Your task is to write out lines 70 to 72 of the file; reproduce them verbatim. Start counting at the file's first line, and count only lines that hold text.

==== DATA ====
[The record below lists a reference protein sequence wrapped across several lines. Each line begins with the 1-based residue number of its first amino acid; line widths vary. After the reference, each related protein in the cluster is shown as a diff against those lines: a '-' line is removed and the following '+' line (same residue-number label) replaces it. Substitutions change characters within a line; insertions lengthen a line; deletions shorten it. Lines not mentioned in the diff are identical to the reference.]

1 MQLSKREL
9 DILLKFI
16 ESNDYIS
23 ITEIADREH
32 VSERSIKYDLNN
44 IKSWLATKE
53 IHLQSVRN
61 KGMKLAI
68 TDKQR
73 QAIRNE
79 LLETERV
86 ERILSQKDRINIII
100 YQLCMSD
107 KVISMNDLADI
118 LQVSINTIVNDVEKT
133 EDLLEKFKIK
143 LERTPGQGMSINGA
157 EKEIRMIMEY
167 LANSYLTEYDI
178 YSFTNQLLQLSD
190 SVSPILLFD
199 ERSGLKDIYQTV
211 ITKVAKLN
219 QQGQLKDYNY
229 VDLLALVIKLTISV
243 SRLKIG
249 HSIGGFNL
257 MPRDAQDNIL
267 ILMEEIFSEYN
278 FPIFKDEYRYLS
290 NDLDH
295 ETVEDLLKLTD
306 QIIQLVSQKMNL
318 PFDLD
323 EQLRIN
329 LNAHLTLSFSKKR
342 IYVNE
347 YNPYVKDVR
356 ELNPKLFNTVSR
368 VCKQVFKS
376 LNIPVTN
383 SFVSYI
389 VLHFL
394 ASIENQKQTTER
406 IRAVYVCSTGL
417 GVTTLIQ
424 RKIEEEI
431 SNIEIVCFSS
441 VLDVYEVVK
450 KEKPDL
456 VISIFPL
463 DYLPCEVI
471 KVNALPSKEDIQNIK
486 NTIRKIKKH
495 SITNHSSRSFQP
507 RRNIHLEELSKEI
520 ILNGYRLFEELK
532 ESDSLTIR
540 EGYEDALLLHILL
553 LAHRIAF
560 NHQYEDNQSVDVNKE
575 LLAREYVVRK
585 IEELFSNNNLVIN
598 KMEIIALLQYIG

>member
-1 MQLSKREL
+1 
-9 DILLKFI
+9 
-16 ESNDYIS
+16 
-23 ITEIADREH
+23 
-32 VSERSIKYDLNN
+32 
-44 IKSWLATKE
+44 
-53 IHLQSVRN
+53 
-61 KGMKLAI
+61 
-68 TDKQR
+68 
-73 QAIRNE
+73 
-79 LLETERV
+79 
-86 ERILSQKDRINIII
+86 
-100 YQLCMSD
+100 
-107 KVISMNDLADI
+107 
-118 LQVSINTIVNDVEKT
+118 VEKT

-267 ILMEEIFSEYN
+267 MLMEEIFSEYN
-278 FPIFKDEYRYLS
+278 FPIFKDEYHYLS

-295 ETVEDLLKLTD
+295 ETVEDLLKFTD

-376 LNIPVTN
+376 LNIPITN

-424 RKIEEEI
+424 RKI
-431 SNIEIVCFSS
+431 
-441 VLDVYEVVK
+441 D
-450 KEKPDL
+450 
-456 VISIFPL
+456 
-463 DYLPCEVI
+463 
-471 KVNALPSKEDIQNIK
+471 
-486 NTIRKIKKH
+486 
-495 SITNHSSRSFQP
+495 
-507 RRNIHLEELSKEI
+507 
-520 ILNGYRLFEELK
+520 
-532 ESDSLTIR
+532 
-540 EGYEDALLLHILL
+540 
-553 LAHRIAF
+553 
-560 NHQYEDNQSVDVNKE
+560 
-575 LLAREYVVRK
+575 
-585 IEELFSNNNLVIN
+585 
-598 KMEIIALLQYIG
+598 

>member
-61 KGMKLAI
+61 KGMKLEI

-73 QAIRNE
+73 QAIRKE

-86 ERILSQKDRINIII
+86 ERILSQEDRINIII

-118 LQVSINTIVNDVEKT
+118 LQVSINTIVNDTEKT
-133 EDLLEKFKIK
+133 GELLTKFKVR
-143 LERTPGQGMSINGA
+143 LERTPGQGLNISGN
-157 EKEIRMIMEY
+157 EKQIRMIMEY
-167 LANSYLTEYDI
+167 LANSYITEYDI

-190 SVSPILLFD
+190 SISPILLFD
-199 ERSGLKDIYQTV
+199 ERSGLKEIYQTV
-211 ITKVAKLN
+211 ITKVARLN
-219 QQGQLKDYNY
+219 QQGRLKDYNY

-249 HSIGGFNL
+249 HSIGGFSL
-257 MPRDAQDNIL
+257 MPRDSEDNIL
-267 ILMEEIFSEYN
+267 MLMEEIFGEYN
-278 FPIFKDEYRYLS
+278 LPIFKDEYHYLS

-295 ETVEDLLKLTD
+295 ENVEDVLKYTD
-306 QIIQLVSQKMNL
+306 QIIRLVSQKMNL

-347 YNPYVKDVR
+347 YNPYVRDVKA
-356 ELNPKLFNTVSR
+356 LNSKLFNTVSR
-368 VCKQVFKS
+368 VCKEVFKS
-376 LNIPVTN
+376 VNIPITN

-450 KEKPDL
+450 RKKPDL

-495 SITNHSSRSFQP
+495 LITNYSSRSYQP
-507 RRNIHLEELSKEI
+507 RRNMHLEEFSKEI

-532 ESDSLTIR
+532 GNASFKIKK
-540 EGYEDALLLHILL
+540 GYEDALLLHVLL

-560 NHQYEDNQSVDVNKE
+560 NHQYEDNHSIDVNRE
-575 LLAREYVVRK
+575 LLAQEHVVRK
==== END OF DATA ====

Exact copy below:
+9 
-16 ESNDYIS
+16 